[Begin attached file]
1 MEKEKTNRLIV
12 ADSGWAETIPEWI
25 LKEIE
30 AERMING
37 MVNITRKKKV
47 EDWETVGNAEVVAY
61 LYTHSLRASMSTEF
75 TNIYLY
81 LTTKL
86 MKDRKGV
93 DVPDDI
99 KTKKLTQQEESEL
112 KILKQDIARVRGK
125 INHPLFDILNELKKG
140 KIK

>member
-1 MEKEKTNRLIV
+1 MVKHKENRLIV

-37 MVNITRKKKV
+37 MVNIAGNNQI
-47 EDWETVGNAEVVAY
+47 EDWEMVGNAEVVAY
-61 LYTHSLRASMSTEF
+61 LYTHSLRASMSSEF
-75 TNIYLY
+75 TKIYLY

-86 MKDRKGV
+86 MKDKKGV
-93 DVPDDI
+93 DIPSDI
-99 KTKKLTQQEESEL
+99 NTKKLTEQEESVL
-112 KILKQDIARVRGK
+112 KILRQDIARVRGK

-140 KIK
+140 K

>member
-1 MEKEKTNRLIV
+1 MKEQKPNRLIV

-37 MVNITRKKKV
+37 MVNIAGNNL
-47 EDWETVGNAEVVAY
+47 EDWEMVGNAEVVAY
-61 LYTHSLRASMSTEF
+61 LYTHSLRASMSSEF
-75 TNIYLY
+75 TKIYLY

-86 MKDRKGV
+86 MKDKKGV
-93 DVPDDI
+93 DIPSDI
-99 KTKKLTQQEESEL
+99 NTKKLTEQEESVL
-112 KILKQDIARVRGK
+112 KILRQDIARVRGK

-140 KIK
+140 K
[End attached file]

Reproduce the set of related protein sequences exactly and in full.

1 MEKEKTNRLIV
12 ADSGWAETIPEWI
25 LKEIE
30 AERMING
37 MVNITRKKKV
47 EDWETVGNAEVVAY
61 LYTHSLRASMSTEF
75 TNIYLY
81 LTTKL
86 MKDRKGV
93 DVPDDI
99 KTKKLTQQEESEL
112 KILKQDIARVRGK
125 INHPLFDILNELKKG
140 KIK

>member
-1 MEKEKTNRLIV
+1 MVKHKENRLIV

-37 MVNITRKKKV
+37 MVNIAGNNQI
-47 EDWETVGNAEVVAY
+47 EDWEMVGNAEVVAY
-61 LYTHSLRASMSTEF
+61 LYTHSLRASMSSEF
-75 TNIYLY
+75 TKIYLY

-86 MKDRKGV
+86 MKDKKGV
-93 DVPDDI
+93 DIPSDI
-99 KTKKLTQQEESEL
+99 NTKKLTEQEESVL
-112 KILKQDIARVRGK
+112 KILRQDIARVRGK

-140 KIK
+140 K

>member
-1 MEKEKTNRLIV
+1 MKEQKPNRLIV

-37 MVNITRKKKV
+37 MVNIAGNNL
-47 EDWETVGNAEVVAY
+47 EDWEMVGNAEVVAY
-61 LYTHSLRASMSTEF
+61 LYTHSLRASMSSEF
-75 TNIYLY
+75 TKIYLY

-86 MKDRKGV
+86 MKDKKGV
-93 DVPDDI
+93 DIPSDI
-99 KTKKLTQQEESEL
+99 NTKKLTEQEESVL
-112 KILKQDIARVRGK
+112 KILRQDIARVRGK

-140 KIK
+140 K